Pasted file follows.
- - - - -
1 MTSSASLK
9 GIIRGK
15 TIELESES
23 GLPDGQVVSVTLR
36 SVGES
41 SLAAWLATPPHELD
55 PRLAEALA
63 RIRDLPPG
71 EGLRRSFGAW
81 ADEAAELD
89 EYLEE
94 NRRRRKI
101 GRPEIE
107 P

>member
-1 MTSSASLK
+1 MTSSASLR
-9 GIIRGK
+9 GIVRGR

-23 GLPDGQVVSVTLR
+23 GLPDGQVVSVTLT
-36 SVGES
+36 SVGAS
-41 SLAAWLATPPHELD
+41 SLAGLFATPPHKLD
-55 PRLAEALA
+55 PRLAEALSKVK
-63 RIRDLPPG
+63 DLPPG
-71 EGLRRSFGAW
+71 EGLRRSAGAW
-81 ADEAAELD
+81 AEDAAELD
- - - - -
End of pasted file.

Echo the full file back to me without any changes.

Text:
1 MTSSASLK
9 GIIRGK
15 TIELESES
23 GLPDGQVVSVTLR
36 SVGES
41 SLAAWLATPPHELD
55 PRLAEALA
63 RIRDLPPG
71 EGLRRSFGAW
81 ADEAAELD
89 EYLEE
94 NRRRRKI
101 GRPEIE
107 P

>member
-1 MTSSASLK
+1 MTSSASLR
-9 GIIRGK
+9 GIVRGR

-23 GLPDGQVVSVTLR
+23 GLPDGQVVSVTLT
-36 SVGES
+36 SVGAS
-41 SLAAWLATPPHELD
+41 SLAGLFATPPHKLD
-55 PRLAEALA
+55 PRLAEALSKVK
-63 RIRDLPPG
+63 DLPPG
-71 EGLRRSFGAW
+71 EGLRRSAGAW
-81 ADEAAELD
+81 AEDAAELD